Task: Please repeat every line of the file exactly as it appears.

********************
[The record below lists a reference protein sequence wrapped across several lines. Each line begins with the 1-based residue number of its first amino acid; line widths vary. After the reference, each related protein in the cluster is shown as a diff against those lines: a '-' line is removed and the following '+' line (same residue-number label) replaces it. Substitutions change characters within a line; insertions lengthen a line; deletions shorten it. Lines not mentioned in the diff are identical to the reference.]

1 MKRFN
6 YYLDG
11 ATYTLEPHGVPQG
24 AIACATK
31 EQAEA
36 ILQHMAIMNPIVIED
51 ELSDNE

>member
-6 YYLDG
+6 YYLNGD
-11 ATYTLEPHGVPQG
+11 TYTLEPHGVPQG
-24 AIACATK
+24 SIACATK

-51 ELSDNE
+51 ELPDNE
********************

[The record below lists a reference protein sequence wrapped across several lines. Each line begins with the 1-based residue number of its first amino acid; line widths vary. After the reference, each related protein in the cluster is shown as a diff against those lines: a '-' line is removed and the following '+' line (same residue-number label) replaces it. Substitutions change characters within a line; insertions lengthen a line; deletions shorten it. Lines not mentioned in the diff are identical to the reference.]

1 MKRFN
6 YYLDG
11 ATYTLEPHGVPQG
24 AIACATK
31 EQAEA
36 ILQHMAIMNPIVIED
51 ELSDNE

>member
-6 YYLDG
+6 YYLNGD
-11 ATYTLEPHGVPQG
+11 TYTLEPHGVPQG
-24 AIACATK
+24 SIACATK

-51 ELSDNE
+51 ELPDNE